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Baudot portrait Baudot, Emile (1845-1903)

Emile Baudot invented a new telegraph code, machine, and printer to allow more than one message to be sent on a single wire at the same time.

Baudot began life working on his father's farm but he didn't enjoy being a farmer, and joined France's Administration of Posts and Telegraphs in 1869.

Existing telegraph systems could only send one message at a time. Baudot's new system was based on a revolutionary technique that allowed multiple operators to send messages down the same wire simultaneously. The first live tests were made between Paris and Bordeaux in 1877, radically improving the speed of the traffic. Since then, communication speed has been measured in 'baud' rates (named after Baudot).

The invention earned him the gold medal at the 1878 Universal Exhibition and pretty soon the machine was used across Europe. Baudot spent the rest of his life tirelessly improving his machine, and died after a long illness following a stroke.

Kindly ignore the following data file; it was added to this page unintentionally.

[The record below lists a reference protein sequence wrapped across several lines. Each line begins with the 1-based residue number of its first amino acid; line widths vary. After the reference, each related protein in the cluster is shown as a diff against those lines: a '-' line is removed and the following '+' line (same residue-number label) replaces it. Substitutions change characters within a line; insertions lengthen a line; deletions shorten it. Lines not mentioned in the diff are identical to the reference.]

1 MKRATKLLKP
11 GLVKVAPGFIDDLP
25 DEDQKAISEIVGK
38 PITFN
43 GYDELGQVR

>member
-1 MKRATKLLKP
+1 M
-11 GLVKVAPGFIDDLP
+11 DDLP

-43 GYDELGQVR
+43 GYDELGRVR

fun and games

Can you beat our games? Explode equipment to see what's inside, hear the changing sounds of telecommunications, see how telecommunications designs have changed over time or send an e-postacard.

what's on

The UK's first permanent gallery dedicated to the history of information and communication technologies opens in the new Information Age gallery at London’s Science Museum.

audio history

Take a trip down memory lane with extracts of the interviews which have been recorded as part of the Connected Earth oral history programme.

featured story

100 years of automatic switching!
In 1912 the GPO installed Britain's first automatic telephone exchange in Epsom.

Discover the early days of the telephone...